Saudi-Iranian saber-rattling over Yemen has reached a dangerous peak, Thursday, April 9, the Saudi army spokesman, Brig. Gen. Ahmad Al-Assiri, warned: “Iranian ships have the right to be present in international waters, but won’t be allowed to enter Yemeni territorial waters.”
This was Riyadh’s rapid-fire riposte for the Iranian decision to deploy its navy’s 34th Flotilla, consisting of the Alborz destroyer and the Bushehr helicopter carrier warship, in the Gulf of Aden opposite the Yemeni coast.
The Saudi general noted that Iran had not evacuated any of its citizens from Yemen because, he said, “they are all involved in training and arming the Houthis.”
Soon after launching their air offensive in late March against the Iranian-backed Houthi rebels and forces loyal to ousted president Ali Saleh, the Saudis took control of the country’s airspace to prevent the landing of airlifted Iranian supplies for the Houthis. Russian flights were also barred later from landing in the embattled country.
Gen. Al-Assiri then issued Saudi Arabia’s bluntest threat yet: “Those Iranians planning to remain in the country would face the same fate as the Houthis and their supporters,” he said.
Clearly, the Iranian Revolutionary Guards personnel were being trapped in a Saudi vice: Unable to leave Yemen, on the one hand, they were threatened with death if caught, on the other.
Tehran decided to send its most effective naval force to the Gulf of Aden when it realized that Riyadh would not heed its warnings to back off Yemen. Its presence substantiated the threat of direct Iranian intervention in the Yemeni conflict should harm come to the elite IRGC force aiding the rebels.
The Bushehr helicopter carrier made its maiden voyage to Port Sudan at the end of 2012. Shortly after that, on Dec. 8 of that year, debkafile first revealed is features:
The new 13,000-ton vessel carries 12 Iranian strike helicopters, a crew of 200 and has a range of 8,000 nautical miles that reaches the US coast. There are five landing spots on its decks and four parking spots, as well as SM-1 and SAM anti-air missiles and 40-mm Fath-40 AAA anti-air cannon. Tehran invested $800 million in its first helicopter carrier.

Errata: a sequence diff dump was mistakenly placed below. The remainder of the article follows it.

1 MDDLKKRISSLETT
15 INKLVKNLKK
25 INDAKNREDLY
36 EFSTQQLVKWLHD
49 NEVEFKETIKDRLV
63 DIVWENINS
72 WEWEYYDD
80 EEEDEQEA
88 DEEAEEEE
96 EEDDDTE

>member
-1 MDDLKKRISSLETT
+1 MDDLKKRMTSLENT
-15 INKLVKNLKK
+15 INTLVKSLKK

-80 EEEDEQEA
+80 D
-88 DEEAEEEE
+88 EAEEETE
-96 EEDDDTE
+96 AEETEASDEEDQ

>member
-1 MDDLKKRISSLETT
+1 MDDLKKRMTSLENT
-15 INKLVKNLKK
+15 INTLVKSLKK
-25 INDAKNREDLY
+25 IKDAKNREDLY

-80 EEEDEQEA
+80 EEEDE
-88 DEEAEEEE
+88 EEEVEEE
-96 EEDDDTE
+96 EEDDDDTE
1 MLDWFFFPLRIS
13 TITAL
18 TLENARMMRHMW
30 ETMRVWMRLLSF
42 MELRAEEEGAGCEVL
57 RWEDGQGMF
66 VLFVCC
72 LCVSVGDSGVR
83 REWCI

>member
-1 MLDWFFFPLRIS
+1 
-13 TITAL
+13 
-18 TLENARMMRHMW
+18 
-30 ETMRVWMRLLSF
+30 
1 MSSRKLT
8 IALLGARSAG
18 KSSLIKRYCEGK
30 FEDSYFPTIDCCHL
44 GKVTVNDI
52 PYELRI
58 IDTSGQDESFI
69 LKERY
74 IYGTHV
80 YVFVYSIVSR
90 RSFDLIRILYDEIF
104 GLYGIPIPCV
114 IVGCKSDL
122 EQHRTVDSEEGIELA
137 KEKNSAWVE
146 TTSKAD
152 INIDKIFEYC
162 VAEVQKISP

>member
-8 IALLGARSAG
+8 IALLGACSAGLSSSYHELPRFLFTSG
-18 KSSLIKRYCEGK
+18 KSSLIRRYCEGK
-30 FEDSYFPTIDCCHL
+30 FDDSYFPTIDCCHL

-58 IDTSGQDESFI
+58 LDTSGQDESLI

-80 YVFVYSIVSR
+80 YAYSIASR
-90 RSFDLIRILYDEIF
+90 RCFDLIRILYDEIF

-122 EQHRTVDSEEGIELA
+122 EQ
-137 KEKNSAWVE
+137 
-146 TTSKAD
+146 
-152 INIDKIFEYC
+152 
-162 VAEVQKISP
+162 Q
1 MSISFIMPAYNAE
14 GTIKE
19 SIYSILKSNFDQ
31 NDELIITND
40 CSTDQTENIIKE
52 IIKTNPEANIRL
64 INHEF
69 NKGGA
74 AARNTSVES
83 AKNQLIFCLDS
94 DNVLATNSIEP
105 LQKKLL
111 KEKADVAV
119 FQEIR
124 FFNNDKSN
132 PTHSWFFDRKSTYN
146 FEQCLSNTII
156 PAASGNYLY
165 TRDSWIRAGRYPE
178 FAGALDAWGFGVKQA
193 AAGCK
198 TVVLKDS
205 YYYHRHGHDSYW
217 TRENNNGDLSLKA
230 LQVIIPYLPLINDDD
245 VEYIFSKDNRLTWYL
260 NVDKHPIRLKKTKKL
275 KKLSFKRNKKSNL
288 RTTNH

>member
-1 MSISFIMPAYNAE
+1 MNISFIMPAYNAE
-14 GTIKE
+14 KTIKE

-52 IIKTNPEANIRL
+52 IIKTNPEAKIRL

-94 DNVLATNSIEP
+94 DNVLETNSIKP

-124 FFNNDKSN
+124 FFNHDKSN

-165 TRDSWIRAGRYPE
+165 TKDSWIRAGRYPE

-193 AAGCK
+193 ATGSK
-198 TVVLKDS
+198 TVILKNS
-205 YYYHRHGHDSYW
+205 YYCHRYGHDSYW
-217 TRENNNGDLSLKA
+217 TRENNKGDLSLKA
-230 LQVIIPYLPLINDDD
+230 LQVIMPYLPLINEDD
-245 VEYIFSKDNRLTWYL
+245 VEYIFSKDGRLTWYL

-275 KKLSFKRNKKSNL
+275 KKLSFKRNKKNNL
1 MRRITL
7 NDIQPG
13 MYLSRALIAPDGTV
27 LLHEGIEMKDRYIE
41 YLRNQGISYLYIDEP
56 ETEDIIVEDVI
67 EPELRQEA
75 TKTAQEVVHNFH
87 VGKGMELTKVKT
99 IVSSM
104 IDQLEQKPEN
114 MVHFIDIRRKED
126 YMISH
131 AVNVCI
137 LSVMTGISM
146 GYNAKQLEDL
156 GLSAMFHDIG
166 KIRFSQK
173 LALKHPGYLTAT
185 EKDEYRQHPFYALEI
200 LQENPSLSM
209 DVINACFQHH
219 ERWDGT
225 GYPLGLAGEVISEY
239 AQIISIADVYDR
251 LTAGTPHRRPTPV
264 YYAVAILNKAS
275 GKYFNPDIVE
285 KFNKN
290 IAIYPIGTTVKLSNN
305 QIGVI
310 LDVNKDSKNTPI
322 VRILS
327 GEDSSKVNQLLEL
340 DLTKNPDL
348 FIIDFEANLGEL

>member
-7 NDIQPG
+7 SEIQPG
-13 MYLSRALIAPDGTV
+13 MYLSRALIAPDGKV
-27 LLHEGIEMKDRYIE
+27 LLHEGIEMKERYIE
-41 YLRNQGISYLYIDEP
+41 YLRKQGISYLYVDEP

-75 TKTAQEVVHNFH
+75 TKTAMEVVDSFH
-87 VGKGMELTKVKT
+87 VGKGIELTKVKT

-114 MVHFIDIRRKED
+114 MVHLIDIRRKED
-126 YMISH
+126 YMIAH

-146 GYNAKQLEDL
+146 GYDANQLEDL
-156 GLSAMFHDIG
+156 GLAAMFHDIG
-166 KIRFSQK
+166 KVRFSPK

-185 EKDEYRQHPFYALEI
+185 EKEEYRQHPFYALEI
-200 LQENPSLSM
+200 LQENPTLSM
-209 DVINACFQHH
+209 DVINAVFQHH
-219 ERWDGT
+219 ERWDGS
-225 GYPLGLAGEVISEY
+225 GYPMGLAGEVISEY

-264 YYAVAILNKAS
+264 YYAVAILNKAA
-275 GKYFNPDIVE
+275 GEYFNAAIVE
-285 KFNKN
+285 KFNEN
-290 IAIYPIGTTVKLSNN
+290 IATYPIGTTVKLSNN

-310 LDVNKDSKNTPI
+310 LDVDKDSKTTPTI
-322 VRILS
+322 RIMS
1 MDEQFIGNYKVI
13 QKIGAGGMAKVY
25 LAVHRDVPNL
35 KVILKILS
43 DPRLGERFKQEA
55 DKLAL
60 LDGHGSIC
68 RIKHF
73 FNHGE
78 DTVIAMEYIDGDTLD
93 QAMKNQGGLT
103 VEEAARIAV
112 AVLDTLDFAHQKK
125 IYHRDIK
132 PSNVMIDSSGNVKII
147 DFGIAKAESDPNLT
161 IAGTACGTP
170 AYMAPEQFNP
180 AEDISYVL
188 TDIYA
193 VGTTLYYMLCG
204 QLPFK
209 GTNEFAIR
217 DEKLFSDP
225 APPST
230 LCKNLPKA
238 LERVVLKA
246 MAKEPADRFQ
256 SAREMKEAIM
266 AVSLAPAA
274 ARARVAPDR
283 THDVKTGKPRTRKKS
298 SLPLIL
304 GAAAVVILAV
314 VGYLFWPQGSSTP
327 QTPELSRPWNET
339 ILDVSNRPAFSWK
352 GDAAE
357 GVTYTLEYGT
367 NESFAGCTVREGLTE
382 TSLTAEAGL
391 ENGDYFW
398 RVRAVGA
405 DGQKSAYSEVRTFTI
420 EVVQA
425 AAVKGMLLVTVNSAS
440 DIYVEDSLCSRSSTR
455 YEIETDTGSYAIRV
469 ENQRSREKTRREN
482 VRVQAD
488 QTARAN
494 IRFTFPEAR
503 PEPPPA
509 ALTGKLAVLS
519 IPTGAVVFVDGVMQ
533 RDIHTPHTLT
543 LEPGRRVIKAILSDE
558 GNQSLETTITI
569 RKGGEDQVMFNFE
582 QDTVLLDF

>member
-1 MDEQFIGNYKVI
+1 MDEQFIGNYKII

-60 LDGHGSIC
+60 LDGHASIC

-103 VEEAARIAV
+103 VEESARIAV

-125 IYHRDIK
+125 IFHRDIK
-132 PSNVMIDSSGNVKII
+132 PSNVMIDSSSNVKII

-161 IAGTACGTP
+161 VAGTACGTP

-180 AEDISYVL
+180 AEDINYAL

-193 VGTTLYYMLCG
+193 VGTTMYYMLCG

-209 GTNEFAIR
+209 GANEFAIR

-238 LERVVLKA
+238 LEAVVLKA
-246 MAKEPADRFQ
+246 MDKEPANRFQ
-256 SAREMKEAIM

If Tehran is not scared off by the Saudi threat and does order the Bushehr to sail into Yemeni territorial waters, its guns and missiles would be in range there to strike targets in neighboring Saudi Arabia to the north. Tehran could justify this attack by Yemeni President Abd Rabbo Mansour Hadi having been granted asylum in the oil kingdom.
However, the Saudi Air Force would also be on hand close by over Yemen to retaliate by bombing the Iranian Bushehr and other warships to chase them away from the Yemeni coast, if not to sink them.
Our sources predict that this naval-air collision would likely be limited in extent. After peaking to a dangerous crisis, the clash would most probably be contained before it escalated into a full-blown war between Saudi Arabia and Iran. The Obama administration’s backing for the Saudi Arabian intervention in support of the internationally recognized Yemen president Hadi was intended to keep Iran in check.
On Tuesday, April 7, US Deputy Secretary of State Antony Blinken arrived in Riyadh and stated: “Saudi Arabia is sending a strong message to the Houthis and their allies that they cannot overrun Yemen by force. As part of that effort, we have expedited weapons deliveries, we have increased our intelligence sharing, and we have established a joint coordination planning cell in the Saudi operation center.” He was sending a clear message to Tehran backed up by solid US assistance
1. Tehran was being warned not to make the mistake of assuming that its understandings with Washington over Iran’s regional promotion included license for aggression against Saudi Arabia.
2. Tehran was notified that the Saudi operational chiefs would henceforth receive ongoing intelligence gathered by a US military satellite over the region through their joint coordination center in Riyadh. This intelligence would also cover the movements of Iranian warships in the Gulf of Aden and the Red Sea.
3. Further details of vital US aid came through Thursday, April 9, from Pentagon spokesman Army Col. Steve Warren. He announced that the US Air Force had begun an aerial refueling mission for “the Saudi Arabian-led mission engaged in air strikes on Shiite Houthi rebels in Yemen.” In its first task Wednesday, a US KC-135 Stratotanker refueled a Saudi Air Force F-15 Eagle and a UAE F-16 Fighting Falcon.
Warren said that the US Central Command aimed to fly one tanker mission a day in support of the Saudi-led alliance, but it would not enter Yemeni airspace to perform it.
Nonetheless, a potential sea-cum-air clash of arms between Saudi Arabia and Iran off the shores of Yemen cannot be ruled out, especially after Riyadh ratcheted up the tension Friday with a ban imposed on Iranian flights carrying pilgrims to Mecca.
It would not be the first firefight to be triggered by the Yemeni conflict. Earlier this week, Egyptian and Iranian warships exchanged fire in the tussle for control over the strategic Bab el-Mandeb Strait. The episode ended with the Iranian ships being ordered directed from Tehran to break off contact and distance themselves from the Egyptian craft. The Iranian Navy commander Rear Adm. Habibollah Sayyari later denied reports appearing in the Gulf media that Egyptian warships had forced Iranian naval vessels to retreat and quit the Gulf of Aden.
The incendiary tension around the Gulf of Aden and rising fear of a Saudi-Iranian military engagement has raised enough alarm for the US, French and British fleets with a naval presence in the Gulf to go on a state of preparedness.
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- Focus on Iran: What would war in the Persian gulf look like?